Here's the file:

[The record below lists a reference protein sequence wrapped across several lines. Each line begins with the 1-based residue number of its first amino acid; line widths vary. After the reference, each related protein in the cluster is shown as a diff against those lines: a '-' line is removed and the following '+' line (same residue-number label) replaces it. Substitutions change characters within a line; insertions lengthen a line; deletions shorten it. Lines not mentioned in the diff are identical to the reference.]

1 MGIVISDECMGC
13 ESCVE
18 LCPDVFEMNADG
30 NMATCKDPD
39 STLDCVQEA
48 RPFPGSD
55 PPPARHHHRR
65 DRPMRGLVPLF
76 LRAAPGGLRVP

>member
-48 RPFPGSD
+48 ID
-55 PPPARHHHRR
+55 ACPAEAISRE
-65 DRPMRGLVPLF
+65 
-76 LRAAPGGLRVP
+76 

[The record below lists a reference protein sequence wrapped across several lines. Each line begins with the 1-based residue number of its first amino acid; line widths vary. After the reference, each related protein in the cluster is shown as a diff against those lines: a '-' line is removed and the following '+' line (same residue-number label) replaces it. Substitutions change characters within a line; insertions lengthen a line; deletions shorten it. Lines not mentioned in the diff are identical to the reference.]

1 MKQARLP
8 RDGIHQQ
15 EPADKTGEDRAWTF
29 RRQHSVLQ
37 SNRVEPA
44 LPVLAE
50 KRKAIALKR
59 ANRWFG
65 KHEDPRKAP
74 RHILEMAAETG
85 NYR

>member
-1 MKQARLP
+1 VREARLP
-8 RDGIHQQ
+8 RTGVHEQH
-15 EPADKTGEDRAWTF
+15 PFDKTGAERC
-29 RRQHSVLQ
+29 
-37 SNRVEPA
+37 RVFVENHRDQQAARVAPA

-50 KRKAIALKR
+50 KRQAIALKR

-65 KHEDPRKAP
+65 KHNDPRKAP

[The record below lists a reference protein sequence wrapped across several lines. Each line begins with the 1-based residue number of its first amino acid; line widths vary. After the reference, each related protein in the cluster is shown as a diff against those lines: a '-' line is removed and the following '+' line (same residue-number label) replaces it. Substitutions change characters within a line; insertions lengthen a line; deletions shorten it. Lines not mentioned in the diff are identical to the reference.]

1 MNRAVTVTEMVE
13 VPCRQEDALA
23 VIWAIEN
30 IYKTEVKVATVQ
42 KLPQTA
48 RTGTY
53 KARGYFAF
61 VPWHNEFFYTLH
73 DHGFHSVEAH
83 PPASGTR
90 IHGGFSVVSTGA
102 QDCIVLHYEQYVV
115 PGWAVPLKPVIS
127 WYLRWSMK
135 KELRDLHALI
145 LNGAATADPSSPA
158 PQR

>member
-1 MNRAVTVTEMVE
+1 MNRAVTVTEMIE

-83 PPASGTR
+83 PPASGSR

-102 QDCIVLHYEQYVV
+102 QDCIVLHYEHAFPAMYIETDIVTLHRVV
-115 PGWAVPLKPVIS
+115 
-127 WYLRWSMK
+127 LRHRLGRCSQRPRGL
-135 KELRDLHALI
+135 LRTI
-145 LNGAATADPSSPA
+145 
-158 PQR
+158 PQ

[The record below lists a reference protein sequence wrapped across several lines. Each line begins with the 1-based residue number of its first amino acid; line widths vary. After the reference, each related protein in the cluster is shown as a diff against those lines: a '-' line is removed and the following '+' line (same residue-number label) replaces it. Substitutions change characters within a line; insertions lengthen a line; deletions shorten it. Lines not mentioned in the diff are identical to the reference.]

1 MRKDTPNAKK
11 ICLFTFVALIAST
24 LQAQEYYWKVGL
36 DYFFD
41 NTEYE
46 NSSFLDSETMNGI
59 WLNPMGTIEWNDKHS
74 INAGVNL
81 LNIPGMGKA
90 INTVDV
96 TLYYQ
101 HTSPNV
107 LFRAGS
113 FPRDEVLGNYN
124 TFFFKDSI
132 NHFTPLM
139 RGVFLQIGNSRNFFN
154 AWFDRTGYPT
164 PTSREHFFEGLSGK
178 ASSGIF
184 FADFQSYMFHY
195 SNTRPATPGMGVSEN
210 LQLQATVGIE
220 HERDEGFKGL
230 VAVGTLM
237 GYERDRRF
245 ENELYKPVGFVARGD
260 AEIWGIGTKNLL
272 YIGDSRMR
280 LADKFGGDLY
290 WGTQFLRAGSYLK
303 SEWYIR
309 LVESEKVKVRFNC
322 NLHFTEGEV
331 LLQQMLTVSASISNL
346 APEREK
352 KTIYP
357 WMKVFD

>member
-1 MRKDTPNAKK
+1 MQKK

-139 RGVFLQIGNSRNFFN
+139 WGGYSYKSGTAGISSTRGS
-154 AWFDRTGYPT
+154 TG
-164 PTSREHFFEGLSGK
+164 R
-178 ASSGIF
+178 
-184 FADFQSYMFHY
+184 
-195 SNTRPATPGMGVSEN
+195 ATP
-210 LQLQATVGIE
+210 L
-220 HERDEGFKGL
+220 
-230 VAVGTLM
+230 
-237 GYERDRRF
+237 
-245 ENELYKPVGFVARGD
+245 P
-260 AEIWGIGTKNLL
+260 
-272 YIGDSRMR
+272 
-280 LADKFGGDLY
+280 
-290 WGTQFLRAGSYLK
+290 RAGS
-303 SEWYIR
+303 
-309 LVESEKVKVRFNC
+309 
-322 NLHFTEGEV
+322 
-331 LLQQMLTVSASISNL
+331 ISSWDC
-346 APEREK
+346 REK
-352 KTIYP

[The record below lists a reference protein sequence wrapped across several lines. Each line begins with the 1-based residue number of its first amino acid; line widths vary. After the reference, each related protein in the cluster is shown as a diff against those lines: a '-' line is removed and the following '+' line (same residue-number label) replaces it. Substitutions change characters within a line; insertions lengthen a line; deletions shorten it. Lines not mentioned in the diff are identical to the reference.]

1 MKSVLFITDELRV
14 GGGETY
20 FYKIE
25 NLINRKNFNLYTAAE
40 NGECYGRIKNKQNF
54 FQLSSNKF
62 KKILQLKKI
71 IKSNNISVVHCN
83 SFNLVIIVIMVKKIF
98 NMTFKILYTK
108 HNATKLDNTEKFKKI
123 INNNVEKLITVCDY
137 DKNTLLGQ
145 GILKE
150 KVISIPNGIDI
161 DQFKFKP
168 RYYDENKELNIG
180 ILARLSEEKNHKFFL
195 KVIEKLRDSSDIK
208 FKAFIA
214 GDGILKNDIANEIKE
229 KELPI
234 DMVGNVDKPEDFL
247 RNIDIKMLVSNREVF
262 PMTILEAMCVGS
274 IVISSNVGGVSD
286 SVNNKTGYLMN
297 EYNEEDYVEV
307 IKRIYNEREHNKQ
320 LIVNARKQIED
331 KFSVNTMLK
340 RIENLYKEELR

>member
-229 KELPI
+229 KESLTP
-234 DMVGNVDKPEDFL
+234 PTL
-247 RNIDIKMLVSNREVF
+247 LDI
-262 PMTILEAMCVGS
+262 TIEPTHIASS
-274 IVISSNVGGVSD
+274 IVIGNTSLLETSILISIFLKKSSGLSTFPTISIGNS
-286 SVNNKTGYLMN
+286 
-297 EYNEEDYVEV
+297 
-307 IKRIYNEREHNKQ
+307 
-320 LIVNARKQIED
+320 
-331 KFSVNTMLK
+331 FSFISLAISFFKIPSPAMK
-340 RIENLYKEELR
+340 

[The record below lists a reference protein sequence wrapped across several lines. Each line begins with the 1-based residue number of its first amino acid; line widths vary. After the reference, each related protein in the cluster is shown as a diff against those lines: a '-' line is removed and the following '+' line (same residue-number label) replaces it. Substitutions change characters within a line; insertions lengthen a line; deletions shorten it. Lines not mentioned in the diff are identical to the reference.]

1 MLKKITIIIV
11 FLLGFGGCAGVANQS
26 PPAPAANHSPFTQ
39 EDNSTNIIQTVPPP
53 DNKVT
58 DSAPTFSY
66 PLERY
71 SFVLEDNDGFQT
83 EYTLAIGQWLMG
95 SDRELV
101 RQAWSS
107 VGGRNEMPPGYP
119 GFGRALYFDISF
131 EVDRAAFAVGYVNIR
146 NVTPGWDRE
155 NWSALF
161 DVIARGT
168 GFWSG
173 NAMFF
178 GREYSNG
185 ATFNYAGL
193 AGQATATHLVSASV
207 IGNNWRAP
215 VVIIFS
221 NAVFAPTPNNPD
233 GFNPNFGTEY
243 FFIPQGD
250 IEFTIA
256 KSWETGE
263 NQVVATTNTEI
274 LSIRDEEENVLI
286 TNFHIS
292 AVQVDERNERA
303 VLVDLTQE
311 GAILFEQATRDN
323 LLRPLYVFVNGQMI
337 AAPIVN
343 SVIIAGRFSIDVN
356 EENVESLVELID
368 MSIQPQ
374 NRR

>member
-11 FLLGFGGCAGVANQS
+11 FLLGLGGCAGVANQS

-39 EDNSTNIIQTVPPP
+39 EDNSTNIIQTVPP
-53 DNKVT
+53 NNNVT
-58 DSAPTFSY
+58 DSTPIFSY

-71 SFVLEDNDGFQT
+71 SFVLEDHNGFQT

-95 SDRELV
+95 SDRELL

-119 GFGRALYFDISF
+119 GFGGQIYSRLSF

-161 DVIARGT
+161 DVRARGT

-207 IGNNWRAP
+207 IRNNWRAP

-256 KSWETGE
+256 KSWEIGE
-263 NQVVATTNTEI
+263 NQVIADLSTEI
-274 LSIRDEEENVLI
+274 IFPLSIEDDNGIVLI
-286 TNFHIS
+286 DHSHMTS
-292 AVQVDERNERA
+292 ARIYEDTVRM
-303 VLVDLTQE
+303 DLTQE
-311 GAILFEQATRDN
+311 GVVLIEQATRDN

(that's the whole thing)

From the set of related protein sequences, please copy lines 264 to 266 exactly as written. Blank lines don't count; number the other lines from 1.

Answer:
-11 FLLGFGGCAGVANQS
+11 FLLGLGGCAGVANQS

-39 EDNSTNIIQTVPPP